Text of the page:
There is a slim possibility that Democrats could muster the requisite numbers to hold up the nomination. So far, there are two Republican Senators on the record opposing a vote before the election. Senator Susan Collins of Maine stated, “In fairness to the American people, who will either be re-electing the president or selecting a new one, the decision on a lifetime appointment to the Supreme Court should be made by the president who is elected on Nov. 3.” By contrast, Senator Lisa Murkowski of Alaska has only asserted that no vote should take place before the election. “For weeks, I have stated that I would not support taking up a potential Supreme Court vacancy this close to the election,” said the senator. “Sadly, what was then a hypothetical is now our reality, but my position has not changed.” Even assuming her weaker statement could be read to mean that the newly elected president should choose the nominee, no other Republican Senator has come forward to stand with them.
Even if McConnell postpones the vote until after the election, the composition of the lame duck Congress generally will remain the same as before the election – since new members will not be sworn in until January 2021. Lame duck numbers could possibly grow slightly worse for the Republicans if current Senator Martha McSally loses her race to Mark Kelly. McSally was appointed and the race is a special election, so if he wins, Kelly could be sworn in by November 30. However, that would only move the balance of the Senate to 52-48. Cold comfort.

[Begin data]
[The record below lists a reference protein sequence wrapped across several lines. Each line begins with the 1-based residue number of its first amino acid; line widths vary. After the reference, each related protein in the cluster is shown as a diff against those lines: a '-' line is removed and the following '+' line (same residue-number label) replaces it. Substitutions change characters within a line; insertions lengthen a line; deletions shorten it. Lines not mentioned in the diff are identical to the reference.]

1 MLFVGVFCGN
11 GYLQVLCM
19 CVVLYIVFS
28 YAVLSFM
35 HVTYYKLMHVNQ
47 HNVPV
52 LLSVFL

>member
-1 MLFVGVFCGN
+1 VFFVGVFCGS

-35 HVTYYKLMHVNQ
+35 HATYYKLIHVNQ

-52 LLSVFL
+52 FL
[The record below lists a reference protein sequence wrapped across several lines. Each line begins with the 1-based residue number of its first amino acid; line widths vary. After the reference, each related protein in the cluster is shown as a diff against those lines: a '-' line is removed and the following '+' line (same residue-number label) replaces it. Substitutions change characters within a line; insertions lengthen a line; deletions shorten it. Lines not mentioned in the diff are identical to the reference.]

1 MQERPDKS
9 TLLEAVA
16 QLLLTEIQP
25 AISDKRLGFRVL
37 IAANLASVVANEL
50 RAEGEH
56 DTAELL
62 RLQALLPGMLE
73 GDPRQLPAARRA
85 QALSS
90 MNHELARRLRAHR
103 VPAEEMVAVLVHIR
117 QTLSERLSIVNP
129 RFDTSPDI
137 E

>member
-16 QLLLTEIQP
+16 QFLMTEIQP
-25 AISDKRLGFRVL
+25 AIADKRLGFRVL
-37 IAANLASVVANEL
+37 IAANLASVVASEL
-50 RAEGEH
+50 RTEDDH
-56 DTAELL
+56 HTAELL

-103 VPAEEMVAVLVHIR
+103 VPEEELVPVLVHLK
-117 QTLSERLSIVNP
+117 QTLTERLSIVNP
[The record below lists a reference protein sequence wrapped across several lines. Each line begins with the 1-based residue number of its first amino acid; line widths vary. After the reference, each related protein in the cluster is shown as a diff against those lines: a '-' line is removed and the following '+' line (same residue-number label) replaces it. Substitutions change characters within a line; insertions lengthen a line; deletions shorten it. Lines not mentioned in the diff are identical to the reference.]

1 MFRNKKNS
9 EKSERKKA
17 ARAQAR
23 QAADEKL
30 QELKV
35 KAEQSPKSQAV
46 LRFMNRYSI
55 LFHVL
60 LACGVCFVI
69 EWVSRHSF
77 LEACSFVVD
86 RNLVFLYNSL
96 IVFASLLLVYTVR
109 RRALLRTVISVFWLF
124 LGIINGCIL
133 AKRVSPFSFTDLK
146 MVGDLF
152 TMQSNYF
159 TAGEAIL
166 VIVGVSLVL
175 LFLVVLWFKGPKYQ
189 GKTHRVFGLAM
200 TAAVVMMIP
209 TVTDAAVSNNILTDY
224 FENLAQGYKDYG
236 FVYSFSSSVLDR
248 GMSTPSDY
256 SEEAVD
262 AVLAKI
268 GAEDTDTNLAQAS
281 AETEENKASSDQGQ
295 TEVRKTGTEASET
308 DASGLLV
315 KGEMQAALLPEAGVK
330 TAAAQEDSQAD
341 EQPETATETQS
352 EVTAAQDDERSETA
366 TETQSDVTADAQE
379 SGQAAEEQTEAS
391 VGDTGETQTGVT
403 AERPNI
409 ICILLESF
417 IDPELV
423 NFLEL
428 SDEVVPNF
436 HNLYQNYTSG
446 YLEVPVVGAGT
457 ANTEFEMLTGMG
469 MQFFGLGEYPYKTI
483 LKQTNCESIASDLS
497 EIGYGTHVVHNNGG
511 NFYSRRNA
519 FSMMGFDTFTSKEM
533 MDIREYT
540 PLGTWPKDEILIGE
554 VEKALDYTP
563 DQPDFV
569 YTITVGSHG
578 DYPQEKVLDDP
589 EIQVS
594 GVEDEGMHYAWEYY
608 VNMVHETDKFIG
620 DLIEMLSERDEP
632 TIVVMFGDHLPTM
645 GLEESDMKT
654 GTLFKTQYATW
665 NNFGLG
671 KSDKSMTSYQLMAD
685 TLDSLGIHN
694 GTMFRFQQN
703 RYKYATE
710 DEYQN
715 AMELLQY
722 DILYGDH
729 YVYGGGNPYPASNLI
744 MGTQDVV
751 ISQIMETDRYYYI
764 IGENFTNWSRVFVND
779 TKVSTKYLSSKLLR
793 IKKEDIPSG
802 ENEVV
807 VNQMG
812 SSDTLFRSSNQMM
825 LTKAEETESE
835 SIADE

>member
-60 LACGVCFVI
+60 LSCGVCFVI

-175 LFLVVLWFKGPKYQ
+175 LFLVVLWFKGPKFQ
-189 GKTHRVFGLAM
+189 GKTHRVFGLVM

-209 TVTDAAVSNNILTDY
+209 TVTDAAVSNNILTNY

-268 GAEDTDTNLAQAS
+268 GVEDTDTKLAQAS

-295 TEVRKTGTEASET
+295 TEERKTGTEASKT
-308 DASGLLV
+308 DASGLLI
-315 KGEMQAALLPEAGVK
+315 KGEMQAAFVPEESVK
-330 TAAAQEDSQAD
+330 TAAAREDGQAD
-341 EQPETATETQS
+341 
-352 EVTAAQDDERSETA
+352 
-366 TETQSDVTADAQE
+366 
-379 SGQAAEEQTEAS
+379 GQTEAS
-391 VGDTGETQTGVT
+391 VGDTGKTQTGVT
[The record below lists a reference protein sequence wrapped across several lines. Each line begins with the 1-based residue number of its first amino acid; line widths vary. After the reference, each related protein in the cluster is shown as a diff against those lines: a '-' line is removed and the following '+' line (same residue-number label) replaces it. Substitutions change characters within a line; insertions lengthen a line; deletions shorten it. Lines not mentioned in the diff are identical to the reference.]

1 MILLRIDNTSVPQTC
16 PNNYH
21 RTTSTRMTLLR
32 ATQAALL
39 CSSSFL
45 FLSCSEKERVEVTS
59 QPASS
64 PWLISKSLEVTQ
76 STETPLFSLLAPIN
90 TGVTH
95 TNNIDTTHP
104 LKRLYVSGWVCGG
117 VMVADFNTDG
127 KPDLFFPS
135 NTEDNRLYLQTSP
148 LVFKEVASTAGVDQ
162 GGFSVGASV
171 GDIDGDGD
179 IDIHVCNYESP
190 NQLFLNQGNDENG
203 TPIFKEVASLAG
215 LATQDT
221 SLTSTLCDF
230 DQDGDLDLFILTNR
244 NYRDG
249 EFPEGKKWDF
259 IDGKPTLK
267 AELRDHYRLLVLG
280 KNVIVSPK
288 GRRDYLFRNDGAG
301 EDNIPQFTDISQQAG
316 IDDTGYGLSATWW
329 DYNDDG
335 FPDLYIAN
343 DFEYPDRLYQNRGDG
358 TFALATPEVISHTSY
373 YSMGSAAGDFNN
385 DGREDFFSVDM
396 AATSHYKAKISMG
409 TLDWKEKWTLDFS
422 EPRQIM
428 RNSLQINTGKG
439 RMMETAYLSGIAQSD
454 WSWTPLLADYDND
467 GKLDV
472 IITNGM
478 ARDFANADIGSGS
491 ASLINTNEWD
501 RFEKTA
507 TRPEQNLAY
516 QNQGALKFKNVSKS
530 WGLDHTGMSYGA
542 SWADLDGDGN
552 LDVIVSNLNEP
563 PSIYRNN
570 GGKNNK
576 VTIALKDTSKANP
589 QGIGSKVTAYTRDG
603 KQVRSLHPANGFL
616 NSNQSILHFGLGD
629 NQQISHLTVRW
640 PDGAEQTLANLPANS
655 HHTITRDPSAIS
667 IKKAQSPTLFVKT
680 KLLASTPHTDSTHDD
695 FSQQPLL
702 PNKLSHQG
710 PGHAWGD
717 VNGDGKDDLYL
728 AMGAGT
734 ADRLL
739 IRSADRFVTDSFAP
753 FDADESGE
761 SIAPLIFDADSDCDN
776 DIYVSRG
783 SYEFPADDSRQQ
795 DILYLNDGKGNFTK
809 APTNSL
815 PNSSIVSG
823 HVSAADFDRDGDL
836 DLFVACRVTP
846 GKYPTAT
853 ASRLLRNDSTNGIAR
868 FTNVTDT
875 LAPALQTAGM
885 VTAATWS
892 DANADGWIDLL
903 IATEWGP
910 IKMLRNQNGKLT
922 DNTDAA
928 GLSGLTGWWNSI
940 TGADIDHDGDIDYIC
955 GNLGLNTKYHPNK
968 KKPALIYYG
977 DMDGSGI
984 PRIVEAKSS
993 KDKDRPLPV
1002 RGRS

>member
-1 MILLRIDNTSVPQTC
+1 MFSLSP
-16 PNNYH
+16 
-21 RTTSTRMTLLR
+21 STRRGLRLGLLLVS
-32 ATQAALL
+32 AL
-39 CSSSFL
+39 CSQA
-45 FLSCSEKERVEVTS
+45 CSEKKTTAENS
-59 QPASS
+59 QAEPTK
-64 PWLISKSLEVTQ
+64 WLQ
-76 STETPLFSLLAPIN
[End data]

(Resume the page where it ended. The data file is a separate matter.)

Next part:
These numbers are not altered by the positive diagnoses of multiple senators this week. As noted above, the current schedule outlined by McConnell leaves room for isolation periods for the three GOP senators who have tested positive so far. Assuming that these senators do not fall so seriously ill that they cannot return to Washington, McConnell still has the votes to advance the nomination out of committee and to confirm Barrett.
No Refuge in Senate Procedure
Is anything to be done? Sadly, not much.
The first part of the confirmation process involves the Senate Judiciary Committee, which will review the record and hold hearings on the nomination. Prior to sending the name to the committee, lawyers in the White House Counsel’s office work with the nominee to fill out background vetting forms for the committee and to examine their taxes and other personal documents, and the FBI does its own investigation. From 1975 to the present, the average time for a Supreme Court nominee to move from nomination to confirmation is 67 days and the median is 71 days. Because Barrett was relatively recently vetted for her seat on the Seventh Circuit, the Republicans will move this part of the process quite quickly.